Rising temperatures during the Late Glacial (c. 14.5–11.5ka cal BP) caused an increase in vegetation cover, which resulted in better soil fixation and less erosion, except for the colder Dryas stadials (Verbruggen et al., 1996). Fossil pollen from organic palaeosols, intercalating the aeolian deposits within the coversand region (Crombé et al., 2012), indicate that during most of this period shallow marshy conditions locally occurred in the study area, with Cyperaceaea (sedges) and Poaceae (grasses) as predominant herbaceous components. Surprisingly, traditional Late-Glacial arboreal taxa, such as Salix sp. (willow), Betula sp. (birch) and Pinus sp. (pine), were less prominently observed, probably pointing towards more site-specific controls (e.g. hydrology, basin morphometry, catchment size) on plant habitats and adaptation. However, during the warmer Allerød interstadial (c. 13.8–12.6ka cal BP) Pinus sp. is more present (Deforce et al., 2005), especially from c. 13,400–13,300ka cal BP onwards (late Allerød).

Figure 8A shows the landscape at the start of the Holocene (c. 11.5ka cal BP). Late Glacial/early Holocene channel erosion by the proto-Scheldt river and small effluents can be distinctly detected. Most likely, only the channels deeper than −4m NAP were active river or stream channels, while the area between −2 and −4m NAP might have been flooded occasionally during heavy rainfall. In the latter area a thin (≤20cm) layer of muddy sediment, thinning out further away from the river Scheldt, can be distinguished in some of the sediment cores and geotechnical measurements, probably representing flood sediments. It is not unlikely that this thin mud layer may be present in more places but was not detected due to the resolution of the geotechnical data (often >10–20cm) or to the fact that peat growth on top obscured its presence. Moreover, these flood deposits may also have been (partly) eroded or reworked by the Mid-Holocene marine incursion. This could explain why they do not appear on the cross-sections in Figure 7. The palaeoriver channels fit well with the early Holocene palaeo-Scheldt reconstruction of Kiden (1995, 2006) as well as the early Holocene palaeoenvironmental reconstruction of the Netherlands (Vos & van Heeringen, 1997; Vos et al., 2002) (Fig. 11A, further below).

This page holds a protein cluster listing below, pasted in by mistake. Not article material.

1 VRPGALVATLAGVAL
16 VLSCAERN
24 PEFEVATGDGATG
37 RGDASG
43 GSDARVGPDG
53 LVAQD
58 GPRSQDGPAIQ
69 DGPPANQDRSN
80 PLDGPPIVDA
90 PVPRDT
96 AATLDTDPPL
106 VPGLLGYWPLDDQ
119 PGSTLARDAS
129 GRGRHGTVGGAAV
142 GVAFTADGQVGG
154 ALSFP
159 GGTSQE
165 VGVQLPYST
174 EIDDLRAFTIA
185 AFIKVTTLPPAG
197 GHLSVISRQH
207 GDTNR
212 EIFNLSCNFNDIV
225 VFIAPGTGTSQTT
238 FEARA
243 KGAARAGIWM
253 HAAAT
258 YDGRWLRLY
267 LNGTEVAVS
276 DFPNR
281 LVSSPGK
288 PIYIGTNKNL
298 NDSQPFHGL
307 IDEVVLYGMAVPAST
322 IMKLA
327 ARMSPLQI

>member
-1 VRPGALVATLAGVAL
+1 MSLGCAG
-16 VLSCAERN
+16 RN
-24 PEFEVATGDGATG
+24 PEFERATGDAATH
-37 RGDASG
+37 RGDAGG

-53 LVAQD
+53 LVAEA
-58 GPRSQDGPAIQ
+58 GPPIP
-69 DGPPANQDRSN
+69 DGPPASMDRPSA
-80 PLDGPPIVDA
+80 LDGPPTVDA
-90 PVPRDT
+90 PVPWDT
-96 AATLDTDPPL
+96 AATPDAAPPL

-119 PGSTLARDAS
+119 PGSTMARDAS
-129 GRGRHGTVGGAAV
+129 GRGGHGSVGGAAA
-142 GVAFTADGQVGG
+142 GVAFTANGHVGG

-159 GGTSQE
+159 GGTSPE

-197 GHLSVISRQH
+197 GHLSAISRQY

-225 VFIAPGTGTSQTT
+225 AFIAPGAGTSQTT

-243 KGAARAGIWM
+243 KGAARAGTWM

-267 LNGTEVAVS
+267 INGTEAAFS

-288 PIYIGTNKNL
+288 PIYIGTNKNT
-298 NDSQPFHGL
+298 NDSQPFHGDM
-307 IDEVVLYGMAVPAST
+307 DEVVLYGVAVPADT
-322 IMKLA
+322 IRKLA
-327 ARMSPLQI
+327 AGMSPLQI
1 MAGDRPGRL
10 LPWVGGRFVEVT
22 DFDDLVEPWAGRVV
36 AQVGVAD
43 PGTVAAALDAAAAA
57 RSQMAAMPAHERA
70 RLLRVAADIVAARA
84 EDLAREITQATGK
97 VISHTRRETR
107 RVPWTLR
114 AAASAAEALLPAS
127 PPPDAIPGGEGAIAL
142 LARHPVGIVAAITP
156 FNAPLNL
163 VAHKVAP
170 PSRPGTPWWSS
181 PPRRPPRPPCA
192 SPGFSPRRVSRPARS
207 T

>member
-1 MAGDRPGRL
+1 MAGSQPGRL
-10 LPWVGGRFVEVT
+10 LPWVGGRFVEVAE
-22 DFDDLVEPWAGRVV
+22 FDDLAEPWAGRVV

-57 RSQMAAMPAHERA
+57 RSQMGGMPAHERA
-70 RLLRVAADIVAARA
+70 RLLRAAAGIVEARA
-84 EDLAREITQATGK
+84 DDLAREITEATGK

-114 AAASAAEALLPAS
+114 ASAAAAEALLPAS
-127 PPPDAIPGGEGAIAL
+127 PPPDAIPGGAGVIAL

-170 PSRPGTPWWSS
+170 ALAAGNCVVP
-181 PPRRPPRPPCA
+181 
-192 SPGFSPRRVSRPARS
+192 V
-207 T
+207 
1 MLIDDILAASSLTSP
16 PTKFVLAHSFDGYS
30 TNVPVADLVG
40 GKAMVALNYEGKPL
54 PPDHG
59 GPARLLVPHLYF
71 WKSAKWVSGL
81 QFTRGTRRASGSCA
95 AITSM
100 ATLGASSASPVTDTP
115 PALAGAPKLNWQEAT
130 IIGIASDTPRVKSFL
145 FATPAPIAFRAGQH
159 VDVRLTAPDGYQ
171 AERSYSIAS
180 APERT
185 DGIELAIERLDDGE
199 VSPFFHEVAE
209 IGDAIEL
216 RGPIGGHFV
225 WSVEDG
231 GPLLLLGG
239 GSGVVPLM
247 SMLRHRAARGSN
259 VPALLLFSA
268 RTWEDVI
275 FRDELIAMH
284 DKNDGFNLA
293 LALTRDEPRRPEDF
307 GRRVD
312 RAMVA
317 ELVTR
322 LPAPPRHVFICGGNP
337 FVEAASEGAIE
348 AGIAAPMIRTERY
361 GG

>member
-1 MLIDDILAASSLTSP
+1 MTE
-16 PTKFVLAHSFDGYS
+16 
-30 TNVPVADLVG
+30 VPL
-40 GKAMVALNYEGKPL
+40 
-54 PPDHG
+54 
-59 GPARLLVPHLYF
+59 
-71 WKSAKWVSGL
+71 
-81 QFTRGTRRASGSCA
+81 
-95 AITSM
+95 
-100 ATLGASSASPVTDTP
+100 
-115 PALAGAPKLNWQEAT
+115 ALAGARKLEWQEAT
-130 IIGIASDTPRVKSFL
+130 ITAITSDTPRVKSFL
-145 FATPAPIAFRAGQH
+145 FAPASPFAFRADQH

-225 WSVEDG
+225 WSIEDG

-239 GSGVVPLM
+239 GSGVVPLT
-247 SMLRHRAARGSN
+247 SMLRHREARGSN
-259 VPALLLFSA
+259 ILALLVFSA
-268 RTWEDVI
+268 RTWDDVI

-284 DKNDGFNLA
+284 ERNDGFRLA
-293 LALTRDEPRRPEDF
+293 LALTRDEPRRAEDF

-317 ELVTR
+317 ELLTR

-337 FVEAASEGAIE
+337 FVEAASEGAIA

Fig. 8(A, B). Palaeogeographical maps of the Waasland Scheldt polders for different periods. (A) 11000 cal BP; (B) 7500 cal BP.

In terms of human occupation a potential local channel running west to east (indicated by the red line in Fig. 5), following the southern edge of the Maldegem–Stekene coversand ridge, seemingly had a strong attraction. This fossil river channel has been studied and sampled in a trench during archaeological excavations at Verrebroek ‘Aven Akkers’ (Sergant et al., 2007). Over several kilometres along both banks, but mainly along the steep northern bank, numerous sites from the Early (10,750–9350 cal BP) and Middle Mesolithic (9400–8350 cal BP) have been detected during surveys and salvage excavations (Perdaen et al., 2004; Crombé, 2005; Crombé et al., 2011). Similar occupation patterns are known along other rivers from the Scheldt basin such as the Lower Scheldt (Meylemans et al., 2013) and the Kale/Durme (Crombé et al., 2011, 2013), thus underlining the importance of rivers as providers of drinking water and for transport during the early Holocene.

First part of the middle Holocene (8200–7000 cal BP)

Rising temperatures during the early to middle Holocene resulted in the development of a denser forest vegetation, reducing soil erosion and runoff to a minimum (Verbruggen et al., 1996). Consequently, the river discharge consistently decreased, causing gradual desiccation of the Late-Glacial floodplains. Only in the deepest channels was some shallow water still present. In these areas, as part of the hydrosere process, peat also started to accumulate (Kiden, 1991; Kiden & Verbruggen, 2001; Bos et al., 2005; Bogemans et al., 2012). During this period, the palaeo-Scheldt river flowed northward (Kiden, 2006), while sea level was still rising rapidly, by c. 0.7cma−1 (Denys & Baeteman, 1995).

The early to middle Holocene landscape of the Waasland Scheldt polders is illustrated in Figure 8B. The Scheldt river south of the Dutch–Belgian border was still a fresh-water environment (in contrast to the SW Netherlands where it had already turned brackish by 8000 cal BP), but on the low-lying banks along the channels peat growth started to develop. Most likely the peat was confined to regions roughly below −4m NAP, around the low-lying river and stream banks. Again a strikingly good correlation can be observed with the corresponding palaeogeographical map of the southern Netherlands by Vos et al. (2002) and Vos & van Heeringen (1997) (Fig. 11B, further below).